Off the Kuff Rotating Header Image

Name, height, weight, URL

Baby domain names. I keep thinking I’ve heard it all, and I keep discovering that I haven’t.

A small but growing number of parents are getting domain names for their young kids, long before they can do more than peck aimlessly at a keyboard.

It’s not known exactly how many, but the practice is no longer limited to parents in Web design or information technology.

They worry that the name of choice might not be available by the time their babies become teens or adults, just as someone claimed the “.com” for Britney Spears’ 11-month-old son before she could.

The trend hints at the potential importance of domain names in establishing one’s future digital identity.

Think of how much a typical teen’s online life now revolves around Facebook or News Corp.’s MySpace. Imagine if one day the domain could take you directly to those social-networking profiles, blogs, photo albums and more.

“It is the starting point for your online identity,” said Warren Adelman, president of registration company Inc., which sells basic domain name packages for about $9 a year. “We do believe the domain name is the foundation upon which all the other Internet services are based.”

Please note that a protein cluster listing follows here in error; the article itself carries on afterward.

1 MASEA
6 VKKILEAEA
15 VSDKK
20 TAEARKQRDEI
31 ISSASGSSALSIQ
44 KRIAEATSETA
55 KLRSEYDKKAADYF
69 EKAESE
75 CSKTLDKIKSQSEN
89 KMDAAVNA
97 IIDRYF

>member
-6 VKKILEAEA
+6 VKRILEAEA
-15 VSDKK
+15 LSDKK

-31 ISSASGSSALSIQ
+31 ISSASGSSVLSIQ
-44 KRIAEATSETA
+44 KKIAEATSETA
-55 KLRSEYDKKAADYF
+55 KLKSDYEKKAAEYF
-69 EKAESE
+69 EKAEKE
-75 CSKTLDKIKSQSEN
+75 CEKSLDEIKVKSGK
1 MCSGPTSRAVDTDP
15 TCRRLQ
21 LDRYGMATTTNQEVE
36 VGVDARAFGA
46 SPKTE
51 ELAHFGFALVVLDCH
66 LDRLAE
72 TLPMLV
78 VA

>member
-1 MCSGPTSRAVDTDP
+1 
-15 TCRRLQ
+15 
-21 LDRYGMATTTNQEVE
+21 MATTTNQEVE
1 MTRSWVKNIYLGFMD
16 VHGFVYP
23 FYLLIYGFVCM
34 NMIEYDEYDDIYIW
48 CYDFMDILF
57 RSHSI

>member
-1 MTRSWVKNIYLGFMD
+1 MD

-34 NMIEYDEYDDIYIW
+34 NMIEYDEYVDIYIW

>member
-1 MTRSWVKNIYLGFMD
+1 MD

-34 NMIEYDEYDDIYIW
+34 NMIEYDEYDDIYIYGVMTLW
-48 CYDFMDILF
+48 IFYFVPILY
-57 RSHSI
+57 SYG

It should be noted that the phrase “A small but growing number” usually means “A few people this reporter is acquainted with or has heard about here in New York”, which is to say it is more likely to be a phony trend than a real one. I suppose it’s at least a plausible one, as far as these things go. But you know, I think I’ll let my daughters make their own decisions about this sort of thing when they’re ready for it. Who can say what the Internet will be like by then anyway? For all I know, I could be tying them to something that’ll be obsolete in a decade’s time.

Related Posts:

  • No Related Posts

One Comment

  1. Souperman says:

    I agree with your definition of “small but growing number”, as I’ve most often found it politically when referring to the presidential candidacy of Ron Paul.